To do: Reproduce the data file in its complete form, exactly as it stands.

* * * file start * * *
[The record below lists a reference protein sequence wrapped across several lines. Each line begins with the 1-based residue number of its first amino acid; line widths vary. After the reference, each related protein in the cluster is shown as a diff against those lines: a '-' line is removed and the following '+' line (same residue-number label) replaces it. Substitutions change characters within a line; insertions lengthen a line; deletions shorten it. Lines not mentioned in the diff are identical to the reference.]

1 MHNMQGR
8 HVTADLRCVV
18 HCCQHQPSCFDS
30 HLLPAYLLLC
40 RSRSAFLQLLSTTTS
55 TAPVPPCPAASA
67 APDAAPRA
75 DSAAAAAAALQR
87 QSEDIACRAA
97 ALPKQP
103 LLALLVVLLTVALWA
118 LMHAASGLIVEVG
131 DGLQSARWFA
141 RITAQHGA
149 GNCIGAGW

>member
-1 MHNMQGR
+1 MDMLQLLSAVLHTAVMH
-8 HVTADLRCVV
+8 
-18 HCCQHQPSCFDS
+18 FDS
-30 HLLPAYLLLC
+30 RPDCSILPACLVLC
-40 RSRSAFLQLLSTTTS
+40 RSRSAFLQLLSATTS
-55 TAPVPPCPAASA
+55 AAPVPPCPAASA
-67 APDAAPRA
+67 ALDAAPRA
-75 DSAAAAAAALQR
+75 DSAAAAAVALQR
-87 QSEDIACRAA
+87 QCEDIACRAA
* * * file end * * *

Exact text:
[The record below lists a reference protein sequence wrapped across several lines. Each line begins with the 1-based residue number of its first amino acid; line widths vary. After the reference, each related protein in the cluster is shown as a diff against those lines: a '-' line is removed and the following '+' line (same residue-number label) replaces it. Substitutions change characters within a line; insertions lengthen a line; deletions shorten it. Lines not mentioned in the diff are identical to the reference.]

1 MHNMQGR
8 HVTADLRCVV
18 HCCQHQPSCFDS
30 HLLPAYLLLC
40 RSRSAFLQLLSTTTS
55 TAPVPPCPAASA
67 APDAAPRA
75 DSAAAAAAALQR
87 QSEDIACRAA
97 ALPKQP
103 LLALLVVLLTVALWA
118 LMHAASGLIVEVG
131 DGLQSARWFA
141 RITAQHGA
149 GNCIGAGW

>member
-1 MHNMQGR
+1 MDMLQLLSAVLHTAVMH
-8 HVTADLRCVV
+8 
-18 HCCQHQPSCFDS
+18 FDS
-30 HLLPAYLLLC
+30 RPDCSILPACLVLC
-40 RSRSAFLQLLSTTTS
+40 RSRSAFLQLLSATTS
-55 TAPVPPCPAASA
+55 AAPVPPCPAASA
-67 APDAAPRA
+67 ALDAAPRA
-75 DSAAAAAAALQR
+75 DSAAAAAVALQR
-87 QSEDIACRAA
+87 QCEDIACRAA